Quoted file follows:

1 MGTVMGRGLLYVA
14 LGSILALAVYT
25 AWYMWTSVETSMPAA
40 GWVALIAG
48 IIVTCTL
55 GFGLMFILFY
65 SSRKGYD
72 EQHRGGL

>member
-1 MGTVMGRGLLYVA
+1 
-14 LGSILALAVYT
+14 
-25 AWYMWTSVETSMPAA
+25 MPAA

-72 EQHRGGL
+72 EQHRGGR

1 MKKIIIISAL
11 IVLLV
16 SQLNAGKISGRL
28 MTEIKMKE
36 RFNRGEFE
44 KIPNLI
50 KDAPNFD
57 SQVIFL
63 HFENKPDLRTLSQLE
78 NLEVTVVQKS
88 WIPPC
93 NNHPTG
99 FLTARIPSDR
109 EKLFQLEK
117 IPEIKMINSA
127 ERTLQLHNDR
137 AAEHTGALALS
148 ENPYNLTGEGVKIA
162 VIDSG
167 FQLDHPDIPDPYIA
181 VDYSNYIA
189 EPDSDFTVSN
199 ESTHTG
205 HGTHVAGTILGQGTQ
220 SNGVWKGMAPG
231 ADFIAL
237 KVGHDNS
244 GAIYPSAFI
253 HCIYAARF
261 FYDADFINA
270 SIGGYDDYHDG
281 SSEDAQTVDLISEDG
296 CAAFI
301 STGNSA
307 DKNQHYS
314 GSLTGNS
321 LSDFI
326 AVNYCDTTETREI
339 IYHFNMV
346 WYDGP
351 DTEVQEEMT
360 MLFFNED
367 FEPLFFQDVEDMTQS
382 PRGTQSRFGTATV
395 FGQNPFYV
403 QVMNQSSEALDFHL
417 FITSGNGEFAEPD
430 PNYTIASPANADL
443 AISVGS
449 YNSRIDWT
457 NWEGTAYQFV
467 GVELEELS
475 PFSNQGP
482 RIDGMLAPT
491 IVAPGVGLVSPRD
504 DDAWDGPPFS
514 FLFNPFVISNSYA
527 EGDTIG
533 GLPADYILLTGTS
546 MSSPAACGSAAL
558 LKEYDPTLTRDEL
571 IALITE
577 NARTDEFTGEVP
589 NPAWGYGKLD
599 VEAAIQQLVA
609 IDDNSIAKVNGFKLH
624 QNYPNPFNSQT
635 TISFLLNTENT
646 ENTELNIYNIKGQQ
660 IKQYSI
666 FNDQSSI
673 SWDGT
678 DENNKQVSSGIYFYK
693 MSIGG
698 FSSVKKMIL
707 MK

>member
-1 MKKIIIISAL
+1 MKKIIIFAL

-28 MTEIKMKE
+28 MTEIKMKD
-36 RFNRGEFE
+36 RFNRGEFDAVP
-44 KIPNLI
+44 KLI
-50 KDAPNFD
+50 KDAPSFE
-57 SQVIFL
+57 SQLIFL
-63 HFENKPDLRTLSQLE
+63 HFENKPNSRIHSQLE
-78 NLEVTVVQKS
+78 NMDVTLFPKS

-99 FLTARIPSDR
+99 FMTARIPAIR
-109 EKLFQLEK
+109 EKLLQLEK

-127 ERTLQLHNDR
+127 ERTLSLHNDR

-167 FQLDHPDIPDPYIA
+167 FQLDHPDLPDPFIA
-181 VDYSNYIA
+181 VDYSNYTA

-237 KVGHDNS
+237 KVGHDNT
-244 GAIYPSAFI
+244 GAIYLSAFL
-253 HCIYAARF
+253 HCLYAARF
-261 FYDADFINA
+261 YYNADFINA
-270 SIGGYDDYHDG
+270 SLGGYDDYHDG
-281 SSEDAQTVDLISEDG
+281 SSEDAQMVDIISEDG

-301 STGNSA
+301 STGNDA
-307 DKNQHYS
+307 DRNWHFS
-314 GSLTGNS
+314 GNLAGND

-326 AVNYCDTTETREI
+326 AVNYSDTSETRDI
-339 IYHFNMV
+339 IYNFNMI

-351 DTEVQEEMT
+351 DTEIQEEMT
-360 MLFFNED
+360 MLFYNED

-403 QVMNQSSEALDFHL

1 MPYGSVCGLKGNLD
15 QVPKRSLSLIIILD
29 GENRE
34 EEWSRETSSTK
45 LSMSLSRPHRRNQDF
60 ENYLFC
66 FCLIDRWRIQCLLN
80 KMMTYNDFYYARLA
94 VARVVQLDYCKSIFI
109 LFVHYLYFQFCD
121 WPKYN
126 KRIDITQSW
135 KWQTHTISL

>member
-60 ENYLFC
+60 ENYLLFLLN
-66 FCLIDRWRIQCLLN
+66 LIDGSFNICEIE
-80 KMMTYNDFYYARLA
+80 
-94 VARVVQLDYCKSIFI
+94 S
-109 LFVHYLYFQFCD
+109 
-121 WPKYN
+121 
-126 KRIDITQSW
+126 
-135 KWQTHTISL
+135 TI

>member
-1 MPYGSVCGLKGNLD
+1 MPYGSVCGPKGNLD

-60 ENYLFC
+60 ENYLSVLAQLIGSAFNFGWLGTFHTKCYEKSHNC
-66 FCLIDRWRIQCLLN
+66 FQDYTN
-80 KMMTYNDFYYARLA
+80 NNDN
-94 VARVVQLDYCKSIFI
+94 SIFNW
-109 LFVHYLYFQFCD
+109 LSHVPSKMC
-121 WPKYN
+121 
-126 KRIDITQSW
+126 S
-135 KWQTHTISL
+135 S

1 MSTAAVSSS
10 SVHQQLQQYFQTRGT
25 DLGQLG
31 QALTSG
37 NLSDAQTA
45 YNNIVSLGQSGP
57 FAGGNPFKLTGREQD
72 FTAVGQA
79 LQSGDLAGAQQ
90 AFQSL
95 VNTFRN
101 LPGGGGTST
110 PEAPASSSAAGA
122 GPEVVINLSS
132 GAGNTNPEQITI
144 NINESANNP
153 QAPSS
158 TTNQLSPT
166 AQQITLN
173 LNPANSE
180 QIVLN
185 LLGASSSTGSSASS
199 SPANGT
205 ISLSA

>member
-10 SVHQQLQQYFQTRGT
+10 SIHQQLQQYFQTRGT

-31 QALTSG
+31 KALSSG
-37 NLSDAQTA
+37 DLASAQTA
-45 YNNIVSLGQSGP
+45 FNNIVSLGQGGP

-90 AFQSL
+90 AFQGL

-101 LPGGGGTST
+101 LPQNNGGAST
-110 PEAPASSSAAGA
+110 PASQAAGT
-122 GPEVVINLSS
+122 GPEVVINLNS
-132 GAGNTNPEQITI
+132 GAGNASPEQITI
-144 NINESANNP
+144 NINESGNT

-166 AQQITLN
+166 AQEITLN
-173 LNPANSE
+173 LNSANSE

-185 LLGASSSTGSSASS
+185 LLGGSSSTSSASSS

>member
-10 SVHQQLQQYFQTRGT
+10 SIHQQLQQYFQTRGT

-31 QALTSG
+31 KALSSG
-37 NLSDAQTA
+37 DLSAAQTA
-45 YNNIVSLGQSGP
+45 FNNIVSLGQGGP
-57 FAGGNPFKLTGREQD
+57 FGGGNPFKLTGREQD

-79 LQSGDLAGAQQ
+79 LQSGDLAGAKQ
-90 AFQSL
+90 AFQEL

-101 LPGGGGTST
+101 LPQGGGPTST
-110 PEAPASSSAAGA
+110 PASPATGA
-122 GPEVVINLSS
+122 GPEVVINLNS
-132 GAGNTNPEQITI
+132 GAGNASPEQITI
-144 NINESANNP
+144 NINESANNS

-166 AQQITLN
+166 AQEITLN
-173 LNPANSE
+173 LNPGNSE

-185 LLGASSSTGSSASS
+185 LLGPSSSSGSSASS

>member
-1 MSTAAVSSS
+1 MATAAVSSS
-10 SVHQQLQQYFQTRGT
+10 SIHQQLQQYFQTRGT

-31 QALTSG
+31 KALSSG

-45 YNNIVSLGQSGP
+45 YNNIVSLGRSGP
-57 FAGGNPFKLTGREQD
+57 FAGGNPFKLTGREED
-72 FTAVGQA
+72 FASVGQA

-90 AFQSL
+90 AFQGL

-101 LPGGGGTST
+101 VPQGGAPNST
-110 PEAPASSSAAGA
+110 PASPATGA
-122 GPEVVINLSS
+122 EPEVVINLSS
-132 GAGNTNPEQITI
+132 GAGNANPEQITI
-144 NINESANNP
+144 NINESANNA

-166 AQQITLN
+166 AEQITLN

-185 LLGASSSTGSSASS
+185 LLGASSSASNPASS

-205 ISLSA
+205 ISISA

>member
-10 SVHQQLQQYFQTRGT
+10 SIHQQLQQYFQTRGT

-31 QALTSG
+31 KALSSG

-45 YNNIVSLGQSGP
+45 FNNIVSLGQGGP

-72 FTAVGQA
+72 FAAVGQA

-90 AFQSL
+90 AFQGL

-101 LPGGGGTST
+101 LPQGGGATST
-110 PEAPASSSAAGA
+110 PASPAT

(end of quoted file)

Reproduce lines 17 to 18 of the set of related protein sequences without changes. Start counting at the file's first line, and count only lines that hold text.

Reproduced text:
+72 EQHRGGR

1 MKKIIIISAL